I agree that going forward we are leaning towards a more electronic future-but is it for good? As stated above, I see more issues with controlling people and having them become more introverted. By this I mean that people become less social face to face. How will people react or deal with real life situations in person? A computer lets you hide behind it-faceless or fantasy-like. After the initial viewing of the video, I looked into a better understanding of this game layer. What I did find was another video on Tedx by someone called Jane McGonigal, a game designer and Berkley graduate. Her presentation was more about the qualities gamers possess (they are inspired to collaborate, stick with a problem, get up after failing and they try again). She also goes on to say that gamers like goals and if directed, the outcomes could be great and world changing. Having said all that, I’m not so clear on how she is going to make that happen.
I have thought about the use of a game layer in dentistry, but to my knowledge (and internet search), none exists. I could say that the progression dynamic exits in dentistry when children are asked to brush their teeth daily and then they get a sticker on the calendar and then a reward at the end of the month-but even that is a stretch. I don’t like the manipulation of people. All I say to our patients is “floss the teeth you want to keep.” It’s the truth. If you don’t floss, you’ll lose your teeth due to periodontal issues and decay. It is that simple and it is their choice. I think that is what people like-to be validated, motivated, heard and respected. We are all unique in our own ways. If we are controlled, we will all be the same living in different spaces of the world. To me that sounds like we are robots, not humans. This whole thought provoking process will make me think twice next time I fill out something online and look at the progress bar. For every action is a reaction-it is our choice what we do with it.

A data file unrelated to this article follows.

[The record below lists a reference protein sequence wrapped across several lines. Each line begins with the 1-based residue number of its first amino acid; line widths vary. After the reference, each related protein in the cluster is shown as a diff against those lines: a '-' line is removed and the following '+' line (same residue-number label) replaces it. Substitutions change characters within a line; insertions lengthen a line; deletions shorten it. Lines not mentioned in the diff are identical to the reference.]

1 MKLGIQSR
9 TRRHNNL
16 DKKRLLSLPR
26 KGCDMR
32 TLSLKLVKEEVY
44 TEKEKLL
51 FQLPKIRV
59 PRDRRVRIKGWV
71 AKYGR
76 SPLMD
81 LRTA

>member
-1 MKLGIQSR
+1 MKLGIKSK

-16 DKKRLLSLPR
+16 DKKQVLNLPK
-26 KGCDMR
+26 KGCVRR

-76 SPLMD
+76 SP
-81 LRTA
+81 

Diablo 3 Death: Teen dies after playing game for 40 hours straight. (2012). In The Huffington Post. Retrieved October 20, 2012, from http://www.huffingtonpost.com/2012/07/18/diablo-3-death-chuang-taiwan-_n_1683036.html
McGonigal, J. (2010). Gaming can make a better world. [Video]. Retrieved on October 17, 2012, from http://www.ted.com/talks/jane_mcgonigal_gaming_can_make_a_better_world.html
Priebatsch, S. (2010). The game layer on top of the the world. [Video]. Retrieved on October 12, 2012, http://www.ted.com/talks/lang/en/Seth_priebatsch_the_game_layer_on_top_of_the_world.htm
Tran, M. (2010). Girl starved to death while parents raised virtual child in online game. In The Guardian. Retrieved October, 20, 2012, from http://www.guardian.co.uk/world/2010/mar/05/korean-girl-starved-online-game